Rejecting Cyrus Mistry’s allegation of inappropriate interference during his term as chairman of Tata Sons, Ratan Tata’s counsel on Friday submitted to the National Company Law Appellate Tribunal (NCLAT) around 20 e-mails exchanged between the two between July 2013 and June 2016 to show that Mistry indeed used to seek his guidance on important business decisions.
Abhishek Manu Singhvi, appearing on behalf of Ratan Tata, informed the tribunal that 18 of the 20 e-mails exchanged between the two were actually from Mistry’s end and in matters where Tata did not have enough domain knowledge, he would just let Mistry take a call on them. Singhvi said Tata wrote a hand-written letter to Mistry on the day he saw a newspaper advertisement regarding Tata Motors’ Rs 7,500 crore rights issue, stating that he was more “shocked” than “surprised” with the fact that such a huge decision had been taken without his knowledge.
Even as the Mistry group is now terming that incident as a glaring instance of interference, Mistry on February 4, 2015 – four days after Tata’s letter – wrote him back, saying: “I wrongly assumed that you were informed”. Singhvi said Mistry group had not raised the oppression issue even then, but started flagging it only after he was removed from the chairman’s post in October, 2016. Mistry took over at the helm of Tata Sons in 2012.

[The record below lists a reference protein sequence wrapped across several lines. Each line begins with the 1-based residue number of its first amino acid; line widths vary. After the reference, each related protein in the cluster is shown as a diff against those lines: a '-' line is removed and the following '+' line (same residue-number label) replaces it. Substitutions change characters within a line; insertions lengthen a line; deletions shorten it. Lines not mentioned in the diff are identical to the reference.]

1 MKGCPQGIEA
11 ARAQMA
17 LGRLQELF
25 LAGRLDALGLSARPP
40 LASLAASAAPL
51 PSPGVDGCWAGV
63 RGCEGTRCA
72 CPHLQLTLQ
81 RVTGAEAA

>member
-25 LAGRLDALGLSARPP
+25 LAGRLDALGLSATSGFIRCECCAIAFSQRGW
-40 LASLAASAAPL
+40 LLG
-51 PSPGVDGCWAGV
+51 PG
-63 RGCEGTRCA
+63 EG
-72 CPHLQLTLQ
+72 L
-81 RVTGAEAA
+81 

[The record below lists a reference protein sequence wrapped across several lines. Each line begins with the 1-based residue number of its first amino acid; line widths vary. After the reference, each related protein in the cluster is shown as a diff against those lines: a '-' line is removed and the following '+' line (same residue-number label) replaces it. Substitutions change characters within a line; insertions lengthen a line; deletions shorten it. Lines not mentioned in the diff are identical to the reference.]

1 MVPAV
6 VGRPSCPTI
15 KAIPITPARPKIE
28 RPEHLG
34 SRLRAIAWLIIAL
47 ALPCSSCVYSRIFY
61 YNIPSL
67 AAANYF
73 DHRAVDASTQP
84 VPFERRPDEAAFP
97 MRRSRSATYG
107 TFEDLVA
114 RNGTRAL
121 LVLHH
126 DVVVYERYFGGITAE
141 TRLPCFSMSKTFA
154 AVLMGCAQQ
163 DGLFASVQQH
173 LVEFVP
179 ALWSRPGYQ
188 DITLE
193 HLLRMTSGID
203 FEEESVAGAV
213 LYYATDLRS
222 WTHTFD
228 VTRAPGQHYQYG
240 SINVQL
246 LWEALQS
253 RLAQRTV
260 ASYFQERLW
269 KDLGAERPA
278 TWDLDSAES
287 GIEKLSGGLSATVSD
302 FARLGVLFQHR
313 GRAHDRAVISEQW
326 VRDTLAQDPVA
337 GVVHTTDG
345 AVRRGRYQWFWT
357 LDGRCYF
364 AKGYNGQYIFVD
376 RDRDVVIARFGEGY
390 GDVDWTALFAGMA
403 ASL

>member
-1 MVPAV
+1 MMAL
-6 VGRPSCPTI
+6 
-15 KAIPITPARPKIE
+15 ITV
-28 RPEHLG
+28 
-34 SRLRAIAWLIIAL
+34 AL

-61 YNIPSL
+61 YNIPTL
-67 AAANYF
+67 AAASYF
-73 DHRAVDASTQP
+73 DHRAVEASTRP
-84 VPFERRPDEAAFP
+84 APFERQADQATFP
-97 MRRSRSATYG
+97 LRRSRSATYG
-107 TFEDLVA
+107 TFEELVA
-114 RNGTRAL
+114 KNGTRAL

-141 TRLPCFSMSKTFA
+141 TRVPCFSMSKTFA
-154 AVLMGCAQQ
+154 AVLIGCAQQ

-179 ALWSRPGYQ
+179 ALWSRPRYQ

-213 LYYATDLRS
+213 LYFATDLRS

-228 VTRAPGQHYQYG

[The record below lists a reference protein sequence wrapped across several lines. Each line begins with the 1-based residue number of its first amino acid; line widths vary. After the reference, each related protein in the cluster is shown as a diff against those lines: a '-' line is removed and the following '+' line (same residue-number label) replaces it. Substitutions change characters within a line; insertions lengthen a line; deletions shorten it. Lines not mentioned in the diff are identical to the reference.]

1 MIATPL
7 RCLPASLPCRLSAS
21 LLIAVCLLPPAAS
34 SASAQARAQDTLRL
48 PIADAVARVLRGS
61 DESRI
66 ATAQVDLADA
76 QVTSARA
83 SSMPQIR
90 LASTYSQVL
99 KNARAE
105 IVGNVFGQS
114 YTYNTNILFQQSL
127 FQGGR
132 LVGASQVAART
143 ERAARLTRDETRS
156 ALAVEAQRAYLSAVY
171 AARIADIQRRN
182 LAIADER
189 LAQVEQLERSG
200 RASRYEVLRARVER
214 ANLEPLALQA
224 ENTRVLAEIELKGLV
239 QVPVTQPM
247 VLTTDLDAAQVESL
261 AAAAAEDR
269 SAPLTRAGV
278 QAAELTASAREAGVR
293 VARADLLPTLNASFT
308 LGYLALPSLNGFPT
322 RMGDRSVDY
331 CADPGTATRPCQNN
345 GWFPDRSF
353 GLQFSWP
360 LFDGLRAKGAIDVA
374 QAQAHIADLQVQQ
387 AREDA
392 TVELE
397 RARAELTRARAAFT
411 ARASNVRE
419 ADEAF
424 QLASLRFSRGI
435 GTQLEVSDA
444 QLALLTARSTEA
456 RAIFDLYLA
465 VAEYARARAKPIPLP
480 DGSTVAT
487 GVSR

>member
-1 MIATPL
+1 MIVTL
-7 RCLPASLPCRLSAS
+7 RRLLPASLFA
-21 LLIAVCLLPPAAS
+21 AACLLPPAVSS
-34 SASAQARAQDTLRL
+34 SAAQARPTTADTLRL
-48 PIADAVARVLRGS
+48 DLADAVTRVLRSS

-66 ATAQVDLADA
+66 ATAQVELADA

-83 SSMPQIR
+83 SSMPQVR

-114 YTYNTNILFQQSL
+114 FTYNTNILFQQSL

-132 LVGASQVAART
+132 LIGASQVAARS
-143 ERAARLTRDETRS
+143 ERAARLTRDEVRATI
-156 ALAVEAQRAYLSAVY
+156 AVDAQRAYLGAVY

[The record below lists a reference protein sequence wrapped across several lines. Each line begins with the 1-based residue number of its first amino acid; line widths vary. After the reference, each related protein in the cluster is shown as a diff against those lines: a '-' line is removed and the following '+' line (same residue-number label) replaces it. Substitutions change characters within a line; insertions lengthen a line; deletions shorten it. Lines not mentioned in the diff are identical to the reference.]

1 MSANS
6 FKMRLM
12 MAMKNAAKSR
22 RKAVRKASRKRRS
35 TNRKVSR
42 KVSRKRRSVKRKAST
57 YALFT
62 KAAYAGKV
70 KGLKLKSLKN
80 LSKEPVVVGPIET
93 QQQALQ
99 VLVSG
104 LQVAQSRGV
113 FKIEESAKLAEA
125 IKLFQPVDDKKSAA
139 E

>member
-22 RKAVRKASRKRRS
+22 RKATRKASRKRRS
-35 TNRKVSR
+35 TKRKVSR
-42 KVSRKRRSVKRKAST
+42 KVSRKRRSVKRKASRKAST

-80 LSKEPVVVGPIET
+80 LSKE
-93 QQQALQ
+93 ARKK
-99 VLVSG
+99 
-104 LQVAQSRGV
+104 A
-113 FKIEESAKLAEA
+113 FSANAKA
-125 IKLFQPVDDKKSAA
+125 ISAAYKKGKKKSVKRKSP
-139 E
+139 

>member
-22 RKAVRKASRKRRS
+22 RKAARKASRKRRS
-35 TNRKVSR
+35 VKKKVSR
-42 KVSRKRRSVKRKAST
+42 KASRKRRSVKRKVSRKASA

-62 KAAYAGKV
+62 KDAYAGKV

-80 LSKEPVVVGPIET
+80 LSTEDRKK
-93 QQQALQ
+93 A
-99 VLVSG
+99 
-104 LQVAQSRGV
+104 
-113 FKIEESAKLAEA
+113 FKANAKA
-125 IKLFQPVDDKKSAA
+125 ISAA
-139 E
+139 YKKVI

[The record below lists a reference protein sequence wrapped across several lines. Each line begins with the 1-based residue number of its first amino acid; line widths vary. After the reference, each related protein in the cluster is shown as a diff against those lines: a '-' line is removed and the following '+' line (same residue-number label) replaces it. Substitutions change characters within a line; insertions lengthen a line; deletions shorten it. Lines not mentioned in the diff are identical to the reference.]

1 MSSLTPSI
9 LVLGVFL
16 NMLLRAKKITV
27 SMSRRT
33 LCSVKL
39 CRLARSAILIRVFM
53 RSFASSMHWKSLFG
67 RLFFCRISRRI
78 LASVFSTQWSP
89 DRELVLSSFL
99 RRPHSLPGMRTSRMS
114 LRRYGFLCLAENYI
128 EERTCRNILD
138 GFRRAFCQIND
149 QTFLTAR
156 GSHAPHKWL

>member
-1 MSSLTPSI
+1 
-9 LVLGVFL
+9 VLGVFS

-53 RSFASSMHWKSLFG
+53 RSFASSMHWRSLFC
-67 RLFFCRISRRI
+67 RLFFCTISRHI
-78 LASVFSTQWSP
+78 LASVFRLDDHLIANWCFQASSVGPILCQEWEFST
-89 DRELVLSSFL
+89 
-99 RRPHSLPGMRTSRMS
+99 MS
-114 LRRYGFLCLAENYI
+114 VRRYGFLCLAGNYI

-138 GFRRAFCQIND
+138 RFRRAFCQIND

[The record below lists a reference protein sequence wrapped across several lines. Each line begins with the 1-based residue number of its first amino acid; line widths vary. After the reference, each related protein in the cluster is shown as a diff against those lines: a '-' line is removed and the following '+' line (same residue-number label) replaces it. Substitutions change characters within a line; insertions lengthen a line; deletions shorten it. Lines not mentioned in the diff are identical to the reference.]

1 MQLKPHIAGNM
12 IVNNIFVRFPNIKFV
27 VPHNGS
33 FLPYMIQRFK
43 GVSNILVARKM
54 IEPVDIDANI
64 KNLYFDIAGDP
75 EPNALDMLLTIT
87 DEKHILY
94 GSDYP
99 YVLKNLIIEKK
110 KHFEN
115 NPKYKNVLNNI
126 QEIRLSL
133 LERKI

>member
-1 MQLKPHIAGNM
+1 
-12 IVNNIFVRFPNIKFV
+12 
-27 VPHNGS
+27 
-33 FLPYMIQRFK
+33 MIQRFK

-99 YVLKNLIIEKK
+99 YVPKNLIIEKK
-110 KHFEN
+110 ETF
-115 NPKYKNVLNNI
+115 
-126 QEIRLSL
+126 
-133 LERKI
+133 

Mistry had on August 3, 2018 approached the appellate tribunal challenging the July 9, 2018 order of the Mumbai bench of the National Company Law Appellate Tribunal (NCLAT) that dismissed his plea challenging his removal as the chairman of the company. He also alleged inappropriate interference by Ratan Tata and Noshir Soonawala during his tenure.
The former Tata Sons chairman has also urged the NCLAT to order Tata Sons to amend Article 121 in its Articles of Association as it undermines the authority and role of board of directors, which is regulated by the Companies Act.